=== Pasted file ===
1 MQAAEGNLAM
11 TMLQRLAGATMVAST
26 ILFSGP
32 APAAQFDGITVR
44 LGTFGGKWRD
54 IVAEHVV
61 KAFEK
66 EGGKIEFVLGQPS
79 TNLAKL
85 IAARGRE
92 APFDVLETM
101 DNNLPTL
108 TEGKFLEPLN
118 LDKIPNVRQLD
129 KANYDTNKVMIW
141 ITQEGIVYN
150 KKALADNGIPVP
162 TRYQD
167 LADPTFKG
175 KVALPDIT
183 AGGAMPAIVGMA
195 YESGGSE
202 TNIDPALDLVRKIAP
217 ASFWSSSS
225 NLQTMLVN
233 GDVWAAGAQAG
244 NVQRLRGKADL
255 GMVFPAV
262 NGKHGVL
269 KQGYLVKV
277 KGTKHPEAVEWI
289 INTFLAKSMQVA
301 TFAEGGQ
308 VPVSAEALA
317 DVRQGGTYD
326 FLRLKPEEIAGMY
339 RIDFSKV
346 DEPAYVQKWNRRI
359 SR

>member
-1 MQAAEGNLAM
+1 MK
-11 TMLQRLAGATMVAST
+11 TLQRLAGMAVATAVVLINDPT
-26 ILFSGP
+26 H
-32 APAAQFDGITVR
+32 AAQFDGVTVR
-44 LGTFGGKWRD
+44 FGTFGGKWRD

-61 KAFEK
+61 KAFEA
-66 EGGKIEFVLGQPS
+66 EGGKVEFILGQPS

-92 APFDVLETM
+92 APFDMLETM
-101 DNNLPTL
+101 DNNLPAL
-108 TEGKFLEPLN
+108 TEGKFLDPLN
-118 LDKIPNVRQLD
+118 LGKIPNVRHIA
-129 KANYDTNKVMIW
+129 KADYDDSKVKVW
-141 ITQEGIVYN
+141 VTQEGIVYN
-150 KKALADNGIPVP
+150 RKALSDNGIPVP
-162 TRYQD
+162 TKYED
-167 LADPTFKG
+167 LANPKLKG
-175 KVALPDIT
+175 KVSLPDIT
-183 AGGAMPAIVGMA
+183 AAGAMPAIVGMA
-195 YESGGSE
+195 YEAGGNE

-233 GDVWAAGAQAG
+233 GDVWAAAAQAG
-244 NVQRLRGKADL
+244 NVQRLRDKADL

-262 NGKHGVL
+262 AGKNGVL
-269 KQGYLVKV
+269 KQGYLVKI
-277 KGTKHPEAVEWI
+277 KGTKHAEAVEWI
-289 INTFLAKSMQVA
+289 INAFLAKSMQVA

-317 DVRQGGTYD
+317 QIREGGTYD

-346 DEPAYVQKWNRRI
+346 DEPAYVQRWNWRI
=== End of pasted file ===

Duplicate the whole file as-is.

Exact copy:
1 MQAAEGNLAM
11 TMLQRLAGATMVAST
26 ILFSGP
32 APAAQFDGITVR
44 LGTFGGKWRD
54 IVAEHVV
61 KAFEK
66 EGGKIEFVLGQPS
79 TNLAKL
85 IAARGRE
92 APFDVLETM
101 DNNLPTL
108 TEGKFLEPLN
118 LDKIPNVRQLD
129 KANYDTNKVMIW
141 ITQEGIVYN
150 KKALADNGIPVP
162 TRYQD
167 LADPTFKG
175 KVALPDIT
183 AGGAMPAIVGMA
195 YESGGSE
202 TNIDPALDLVRKIAP
217 ASFWSSSS
225 NLQTMLVN
233 GDVWAAGAQAG
244 NVQRLRGKADL
255 GMVFPAV
262 NGKHGVL
269 KQGYLVKV
277 KGTKHPEAVEWI
289 INTFLAKSMQVA
301 TFAEGGQ
308 VPVSAEALA
317 DVRQGGTYD
326 FLRLKPEEIAGMY
339 RIDFSKV
346 DEPAYVQKWNRRI
359 SR

>member
-1 MQAAEGNLAM
+1 MK
-11 TMLQRLAGATMVAST
+11 TLQRLAGMAVATAVVLINDPT
-26 ILFSGP
+26 H
-32 APAAQFDGITVR
+32 AAQFDGVTVR
-44 LGTFGGKWRD
+44 FGTFGGKWRD

-61 KAFEK
+61 KAFEA
-66 EGGKIEFVLGQPS
+66 EGGKVEFILGQPS

-92 APFDVLETM
+92 APFDMLETM
-101 DNNLPTL
+101 DNNLPAL
-108 TEGKFLEPLN
+108 TEGKFLDPLN
-118 LDKIPNVRQLD
+118 LGKIPNVRHIA
-129 KANYDTNKVMIW
+129 KADYDDSKVKVW
-141 ITQEGIVYN
+141 VTQEGIVYN
-150 KKALADNGIPVP
+150 RKALSDNGIPVP
-162 TRYQD
+162 TKYED
-167 LADPTFKG
+167 LANPKLKG
-175 KVALPDIT
+175 KVSLPDIT
-183 AGGAMPAIVGMA
+183 AAGAMPAIVGMA
-195 YESGGSE
+195 YEAGGNE

-233 GDVWAAGAQAG
+233 GDVWAAAAQAG
-244 NVQRLRGKADL
+244 NVQRLRDKADL

-262 NGKHGVL
+262 AGKNGVL
-269 KQGYLVKV
+269 KQGYLVKI
-277 KGTKHPEAVEWI
+277 KGTKHAEAVEWI
-289 INTFLAKSMQVA
+289 INAFLAKSMQVA

-317 DVRQGGTYD
+317 QIREGGTYD

-346 DEPAYVQKWNRRI
+346 DEPAYVQRWNWRI